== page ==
Social changes are not always for the better
An elegiac piece on RTE Radio One's Sunday Miscellany from novelist Julie Parsons imagined the Protestant community in Dun Laoghaire, or Kingstown as it then was, as the murmur of guns on Easter 1916 began a process that changed their world forever, and how that community slowly drifted away from the Republic that followed.
Sunday Miscellany is a show that deals in nostalgic evocations of time, family and place, but this - together with another piece by Bryan MacMahon on Timothy Finn, who fought against the British army in the city that day and then died a few years later fighting for it on the Western Front - was a timely reminder that it can deal with more complex subject matter, and that there are many different Irelands.
On Tuesday's Newstalk, Moncrieff discussed another complicated issue, that of so-called revenge porn - the posting of sexual images of a former partner online either to humiliate or blackmail them.
What was interesting was the way in which the websites which host this material are able to hide behind their "first amendment" right to free speech. The problem, Sean's guest explained, is that the images themselves are not illegal, so countries can do little to shut the sites down unless they're being run in the same jurisdiction, which usually they are not.
That same day, an author of a new book about the secret online world of teenage girls spoke to The Anton Savage Show on Today FM, describing the even more disturbing phenomenon of boys and girls as young as 10 sending explicit pictures via smartphones to other users, often as a result of being manipulated or bullied.
Sometimes it doesn't even need that. Young people know that provocative pictures on social media attract more "likes", so they're increasingly being lured into a hypersexualised culture from whose clutches they then simply cannot escape.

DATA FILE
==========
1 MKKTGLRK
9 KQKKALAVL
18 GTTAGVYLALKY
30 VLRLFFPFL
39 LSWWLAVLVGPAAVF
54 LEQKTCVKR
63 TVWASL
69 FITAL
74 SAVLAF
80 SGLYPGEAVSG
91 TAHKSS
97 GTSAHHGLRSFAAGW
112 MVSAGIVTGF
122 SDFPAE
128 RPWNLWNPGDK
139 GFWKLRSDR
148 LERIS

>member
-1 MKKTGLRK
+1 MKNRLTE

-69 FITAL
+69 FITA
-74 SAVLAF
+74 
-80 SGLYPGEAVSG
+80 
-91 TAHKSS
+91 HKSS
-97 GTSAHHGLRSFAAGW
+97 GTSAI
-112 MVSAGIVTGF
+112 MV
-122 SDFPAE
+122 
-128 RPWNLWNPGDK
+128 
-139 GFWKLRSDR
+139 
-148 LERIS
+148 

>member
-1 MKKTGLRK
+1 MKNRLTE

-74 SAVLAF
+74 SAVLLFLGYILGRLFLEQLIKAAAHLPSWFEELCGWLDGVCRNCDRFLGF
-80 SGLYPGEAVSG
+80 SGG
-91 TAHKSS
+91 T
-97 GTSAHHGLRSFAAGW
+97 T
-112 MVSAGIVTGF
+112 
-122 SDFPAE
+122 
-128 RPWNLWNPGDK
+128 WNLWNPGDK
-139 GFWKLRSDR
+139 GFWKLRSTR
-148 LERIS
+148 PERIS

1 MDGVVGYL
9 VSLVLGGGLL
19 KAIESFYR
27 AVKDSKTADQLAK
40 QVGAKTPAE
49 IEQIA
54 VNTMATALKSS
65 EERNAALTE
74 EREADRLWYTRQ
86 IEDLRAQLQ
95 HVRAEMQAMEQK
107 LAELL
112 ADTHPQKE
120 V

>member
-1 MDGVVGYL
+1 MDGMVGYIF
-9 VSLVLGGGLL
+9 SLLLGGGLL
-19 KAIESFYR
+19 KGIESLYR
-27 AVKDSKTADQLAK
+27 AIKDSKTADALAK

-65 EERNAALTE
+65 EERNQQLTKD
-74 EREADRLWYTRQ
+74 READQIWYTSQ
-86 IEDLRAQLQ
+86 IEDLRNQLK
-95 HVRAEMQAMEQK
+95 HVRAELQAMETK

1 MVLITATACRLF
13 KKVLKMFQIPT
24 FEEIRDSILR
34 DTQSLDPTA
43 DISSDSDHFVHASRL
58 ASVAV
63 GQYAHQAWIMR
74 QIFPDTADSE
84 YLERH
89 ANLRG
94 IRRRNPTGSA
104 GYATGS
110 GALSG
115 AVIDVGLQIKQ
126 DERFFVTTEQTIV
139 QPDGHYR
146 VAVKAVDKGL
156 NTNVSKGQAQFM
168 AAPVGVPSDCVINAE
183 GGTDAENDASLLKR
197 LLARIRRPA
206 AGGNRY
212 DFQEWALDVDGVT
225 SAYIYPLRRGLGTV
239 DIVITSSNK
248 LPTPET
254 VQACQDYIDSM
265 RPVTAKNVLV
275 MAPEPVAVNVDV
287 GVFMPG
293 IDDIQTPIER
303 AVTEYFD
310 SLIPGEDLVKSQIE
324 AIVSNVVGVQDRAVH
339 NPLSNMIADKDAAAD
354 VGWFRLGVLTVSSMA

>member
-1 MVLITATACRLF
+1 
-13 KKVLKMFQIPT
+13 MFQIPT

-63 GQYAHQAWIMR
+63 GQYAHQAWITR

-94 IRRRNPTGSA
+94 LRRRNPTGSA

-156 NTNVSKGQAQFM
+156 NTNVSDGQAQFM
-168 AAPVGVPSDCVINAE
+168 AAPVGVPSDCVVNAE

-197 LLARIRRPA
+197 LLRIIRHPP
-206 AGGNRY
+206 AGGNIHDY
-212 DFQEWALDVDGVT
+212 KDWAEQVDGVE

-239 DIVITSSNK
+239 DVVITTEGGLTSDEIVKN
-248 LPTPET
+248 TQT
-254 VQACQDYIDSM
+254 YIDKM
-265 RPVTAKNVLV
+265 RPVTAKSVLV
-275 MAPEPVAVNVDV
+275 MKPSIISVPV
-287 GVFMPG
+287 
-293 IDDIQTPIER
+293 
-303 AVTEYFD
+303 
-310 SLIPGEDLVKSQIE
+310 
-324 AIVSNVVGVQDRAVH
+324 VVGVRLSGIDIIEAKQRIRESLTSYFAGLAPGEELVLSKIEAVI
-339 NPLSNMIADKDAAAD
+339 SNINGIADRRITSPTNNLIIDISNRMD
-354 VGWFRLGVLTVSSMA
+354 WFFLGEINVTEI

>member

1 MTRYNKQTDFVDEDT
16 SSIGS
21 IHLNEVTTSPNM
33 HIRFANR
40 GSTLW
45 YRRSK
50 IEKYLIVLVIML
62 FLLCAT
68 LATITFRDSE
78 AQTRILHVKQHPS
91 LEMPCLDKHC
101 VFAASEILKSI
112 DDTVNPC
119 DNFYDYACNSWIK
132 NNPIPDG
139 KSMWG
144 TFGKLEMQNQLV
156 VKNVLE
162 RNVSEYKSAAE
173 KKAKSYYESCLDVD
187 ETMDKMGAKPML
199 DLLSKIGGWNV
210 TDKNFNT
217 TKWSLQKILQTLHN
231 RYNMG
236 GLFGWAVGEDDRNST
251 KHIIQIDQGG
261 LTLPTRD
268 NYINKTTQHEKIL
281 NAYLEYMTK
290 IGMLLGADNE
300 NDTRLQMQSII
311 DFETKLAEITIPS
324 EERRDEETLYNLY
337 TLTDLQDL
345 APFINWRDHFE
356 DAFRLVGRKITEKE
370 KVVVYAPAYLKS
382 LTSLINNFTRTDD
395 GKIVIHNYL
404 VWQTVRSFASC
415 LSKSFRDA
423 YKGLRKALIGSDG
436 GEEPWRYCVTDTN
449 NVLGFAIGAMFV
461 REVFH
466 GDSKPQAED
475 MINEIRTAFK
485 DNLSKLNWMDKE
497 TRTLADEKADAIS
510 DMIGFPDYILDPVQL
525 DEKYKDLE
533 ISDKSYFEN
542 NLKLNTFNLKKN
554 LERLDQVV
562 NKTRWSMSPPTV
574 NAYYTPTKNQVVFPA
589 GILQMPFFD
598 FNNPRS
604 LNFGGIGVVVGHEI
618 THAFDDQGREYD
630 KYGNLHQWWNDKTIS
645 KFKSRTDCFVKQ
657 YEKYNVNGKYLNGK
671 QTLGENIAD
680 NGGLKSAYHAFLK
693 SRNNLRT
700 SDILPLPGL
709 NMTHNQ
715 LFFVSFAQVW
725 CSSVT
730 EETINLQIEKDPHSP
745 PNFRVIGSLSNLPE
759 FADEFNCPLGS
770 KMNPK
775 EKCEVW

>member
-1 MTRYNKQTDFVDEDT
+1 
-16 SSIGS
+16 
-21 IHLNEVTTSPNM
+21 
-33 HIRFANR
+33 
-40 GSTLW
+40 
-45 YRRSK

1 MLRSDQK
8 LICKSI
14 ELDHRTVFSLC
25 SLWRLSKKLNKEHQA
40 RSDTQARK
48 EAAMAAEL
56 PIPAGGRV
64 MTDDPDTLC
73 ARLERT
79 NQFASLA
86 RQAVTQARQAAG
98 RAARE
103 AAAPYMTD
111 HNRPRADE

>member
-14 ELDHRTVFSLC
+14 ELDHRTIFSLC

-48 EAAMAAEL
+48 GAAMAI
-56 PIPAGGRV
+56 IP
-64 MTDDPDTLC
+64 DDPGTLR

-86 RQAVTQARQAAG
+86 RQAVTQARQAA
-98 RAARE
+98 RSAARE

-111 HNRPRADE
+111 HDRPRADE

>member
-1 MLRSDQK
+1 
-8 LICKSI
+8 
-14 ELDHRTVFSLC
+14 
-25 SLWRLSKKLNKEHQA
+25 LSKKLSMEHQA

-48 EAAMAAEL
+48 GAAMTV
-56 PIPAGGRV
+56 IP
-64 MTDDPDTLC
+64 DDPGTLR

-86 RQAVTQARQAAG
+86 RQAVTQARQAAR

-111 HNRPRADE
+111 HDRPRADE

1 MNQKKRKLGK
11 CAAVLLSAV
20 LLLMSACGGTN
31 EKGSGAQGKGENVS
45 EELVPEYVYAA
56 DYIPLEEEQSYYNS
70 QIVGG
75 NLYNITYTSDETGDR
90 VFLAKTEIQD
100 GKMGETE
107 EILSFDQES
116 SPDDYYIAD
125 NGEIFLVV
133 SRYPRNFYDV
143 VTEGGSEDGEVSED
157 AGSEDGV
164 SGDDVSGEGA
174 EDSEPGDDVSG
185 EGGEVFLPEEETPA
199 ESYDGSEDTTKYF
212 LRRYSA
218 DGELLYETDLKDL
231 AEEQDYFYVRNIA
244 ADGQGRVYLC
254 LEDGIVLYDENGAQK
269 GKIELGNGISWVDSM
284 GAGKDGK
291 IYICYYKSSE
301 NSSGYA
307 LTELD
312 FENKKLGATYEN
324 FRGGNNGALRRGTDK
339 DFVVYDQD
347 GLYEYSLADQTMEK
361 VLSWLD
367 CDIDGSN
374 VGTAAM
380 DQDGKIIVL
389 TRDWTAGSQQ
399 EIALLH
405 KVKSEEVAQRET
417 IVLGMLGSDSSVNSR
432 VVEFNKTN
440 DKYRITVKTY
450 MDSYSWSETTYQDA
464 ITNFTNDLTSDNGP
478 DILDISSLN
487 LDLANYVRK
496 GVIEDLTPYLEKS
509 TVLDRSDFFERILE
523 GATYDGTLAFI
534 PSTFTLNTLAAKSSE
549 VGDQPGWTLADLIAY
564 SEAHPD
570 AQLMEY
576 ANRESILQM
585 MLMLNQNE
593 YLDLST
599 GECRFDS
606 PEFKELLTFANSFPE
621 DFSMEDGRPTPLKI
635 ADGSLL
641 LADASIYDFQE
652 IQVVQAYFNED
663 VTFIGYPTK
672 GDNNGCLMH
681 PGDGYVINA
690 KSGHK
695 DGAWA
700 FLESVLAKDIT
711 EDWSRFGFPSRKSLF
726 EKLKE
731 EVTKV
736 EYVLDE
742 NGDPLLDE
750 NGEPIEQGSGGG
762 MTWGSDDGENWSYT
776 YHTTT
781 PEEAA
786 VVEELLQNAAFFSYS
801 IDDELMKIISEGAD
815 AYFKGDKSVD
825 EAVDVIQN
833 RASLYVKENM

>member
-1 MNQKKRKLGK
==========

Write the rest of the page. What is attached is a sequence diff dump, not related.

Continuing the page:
As Nancy Jo Sales put it chillingly, this is nothing more than child pornography, which is meant to be illegal, but it is children themselves who are now producing it. In less than a decade of their existence, she said, smartphones have "completely transformed, some might say completely destroyed, childhood".
Talking on the line to Shane Coleman, who was sitting in for George on The Right Hook, Eoghan Harris lifted spirits with a typically feisty analysis on Wednesday of negotiations for the new government, during which he mocked "Fine Gael trots" who thought the threat of another election would get them their own way, when it was they who had most to lose, and lambasted left wing and independent TDs now predicting gloom and doom.
Cynicism is an easy stance to adopt, but Harris showed that optimism can be equally infectious as he looked forward to a "good three years of democracy".
Drivetime went instead with Socialist TD Ruth Coppinger, who sounded rather miffed for a woman claiming that her political opponents were on the run.